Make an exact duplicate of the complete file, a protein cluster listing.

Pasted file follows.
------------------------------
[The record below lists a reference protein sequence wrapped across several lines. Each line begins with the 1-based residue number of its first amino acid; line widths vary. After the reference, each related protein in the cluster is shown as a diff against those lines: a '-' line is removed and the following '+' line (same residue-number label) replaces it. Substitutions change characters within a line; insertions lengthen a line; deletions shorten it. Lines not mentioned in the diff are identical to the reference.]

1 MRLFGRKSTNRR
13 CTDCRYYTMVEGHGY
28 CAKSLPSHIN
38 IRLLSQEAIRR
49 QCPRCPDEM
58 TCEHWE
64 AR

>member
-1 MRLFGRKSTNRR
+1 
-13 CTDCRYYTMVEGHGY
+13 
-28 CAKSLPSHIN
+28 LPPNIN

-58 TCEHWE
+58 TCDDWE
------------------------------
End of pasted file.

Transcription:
[The record below lists a reference protein sequence wrapped across several lines. Each line begins with the 1-based residue number of its first amino acid; line widths vary. After the reference, each related protein in the cluster is shown as a diff against those lines: a '-' line is removed and the following '+' line (same residue-number label) replaces it. Substitutions change characters within a line; insertions lengthen a line; deletions shorten it. Lines not mentioned in the diff are identical to the reference.]

1 MRLFGRKSTNRR
13 CTDCRYYTMVEGHGY
28 CAKSLPSHIN
38 IRLLSQEAIRR
49 QCPRCPDEM
58 TCEHWE
64 AR

>member
-1 MRLFGRKSTNRR
+1 
-13 CTDCRYYTMVEGHGY
+13 
-28 CAKSLPSHIN
+28 LPPNIN

-58 TCEHWE
+58 TCDDWE